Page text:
Underground heating-cooling system will raise bar for energy efficiency
Polar bears like it cool, elephants like it warm and the Oregon Zoo likes it sustainable. Now, zoo construction crews have begun work on a project that will let these two endangered species keep each other's thermostats at comfy levels via an innovative high-tech system buried 12 feet underground.
There's also a "Slinky" involved. It's called a geothermal loop.
"Gradually, we may eliminate the need for fossil fuels at the majority of buildings and exhibits at the zoo."
—Jim Mitchell, zoo construction manager
"Essentially, this system works the same way as your household refrigerator," said Jim Mitchell, zoo construction manager. "The condenser that cools the coils in your refrigerator produces heat, which is expelled away from the coils with a fan. Our system has just added another step: capturing that heat for use elsewhere rather than blowing it all away."
Heat is created as a byproduct of cooling the polar bear swimming pools at the zoo. And rather than just expel that heat, the geothermal system will direct it through rows of Slinky-like coiled pipes buried deep in the northern section of Elephant Lands.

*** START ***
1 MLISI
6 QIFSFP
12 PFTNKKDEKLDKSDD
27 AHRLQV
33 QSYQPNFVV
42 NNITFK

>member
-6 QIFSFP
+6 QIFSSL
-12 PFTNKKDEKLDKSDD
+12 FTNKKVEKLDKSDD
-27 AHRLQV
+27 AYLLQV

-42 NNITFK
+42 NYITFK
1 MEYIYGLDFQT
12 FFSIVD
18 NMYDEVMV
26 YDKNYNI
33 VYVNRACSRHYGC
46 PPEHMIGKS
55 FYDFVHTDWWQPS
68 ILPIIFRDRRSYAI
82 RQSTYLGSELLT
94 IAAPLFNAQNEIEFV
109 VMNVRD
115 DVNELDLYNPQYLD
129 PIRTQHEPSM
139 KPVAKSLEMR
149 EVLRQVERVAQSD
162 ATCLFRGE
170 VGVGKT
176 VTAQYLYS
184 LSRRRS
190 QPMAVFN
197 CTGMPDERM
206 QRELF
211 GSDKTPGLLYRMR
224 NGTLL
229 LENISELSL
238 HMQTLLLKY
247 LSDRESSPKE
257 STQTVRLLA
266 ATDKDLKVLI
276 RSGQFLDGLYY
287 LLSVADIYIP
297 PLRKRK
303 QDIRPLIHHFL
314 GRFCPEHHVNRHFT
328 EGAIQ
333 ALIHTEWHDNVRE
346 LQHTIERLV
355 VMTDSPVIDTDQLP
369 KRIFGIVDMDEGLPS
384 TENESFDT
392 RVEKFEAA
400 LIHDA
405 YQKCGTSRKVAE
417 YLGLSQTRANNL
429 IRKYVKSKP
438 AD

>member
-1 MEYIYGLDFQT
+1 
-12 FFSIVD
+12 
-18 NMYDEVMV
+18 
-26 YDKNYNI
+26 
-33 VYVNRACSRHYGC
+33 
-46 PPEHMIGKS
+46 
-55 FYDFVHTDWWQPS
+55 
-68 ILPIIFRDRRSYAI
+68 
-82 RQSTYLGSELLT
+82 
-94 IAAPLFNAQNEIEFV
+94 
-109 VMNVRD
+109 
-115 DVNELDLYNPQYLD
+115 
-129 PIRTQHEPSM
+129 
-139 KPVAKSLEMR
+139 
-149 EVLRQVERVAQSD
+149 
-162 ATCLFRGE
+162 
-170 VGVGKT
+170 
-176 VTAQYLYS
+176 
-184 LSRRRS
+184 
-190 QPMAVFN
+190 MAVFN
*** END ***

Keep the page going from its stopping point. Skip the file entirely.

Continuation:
The ground maintains a constant temperature, insulating the pipes. Then, when it's time to crank the thermostat, pumps connected to the system will deliver heat to Forest Hall, the 32,000-square-foot indoor portion of Elephant Lands.
The geothermal loop and other energy-efficient design systems are expected to cut Elephant Lands' energy requirements in half, reduce greenhouse gas emissions by 40 percent and serve as the primary heat source for what will be one of the country's largest indoor elephant facilities.
Eventually, other renewable sources of heat will be fed into the geothermal system. While it won't be readily apparent to visitors, the roof at Forest Hall will feature a huge array of solar panels.
"Gradually, we may eliminate the need for fossil fuels at the majority of buildings and exhibits at the zoo," Mitchell said.
"The beauty of this system is in how it gives elephants choice," said curator Bob Lee, who oversees the zoo's elephant program. "Most of the time, the elephant family will be able to move freely indoors and out, and we'll be able to sustainably maintain a comfortable temperature for them."
An elephant-sized "air curtain" separating Forest Hall from the outdoor areas will maintain a constant, comfortable indoor temperature for pachyderms while providing access to the rest of Elephant Lands' 6.25-acre spread.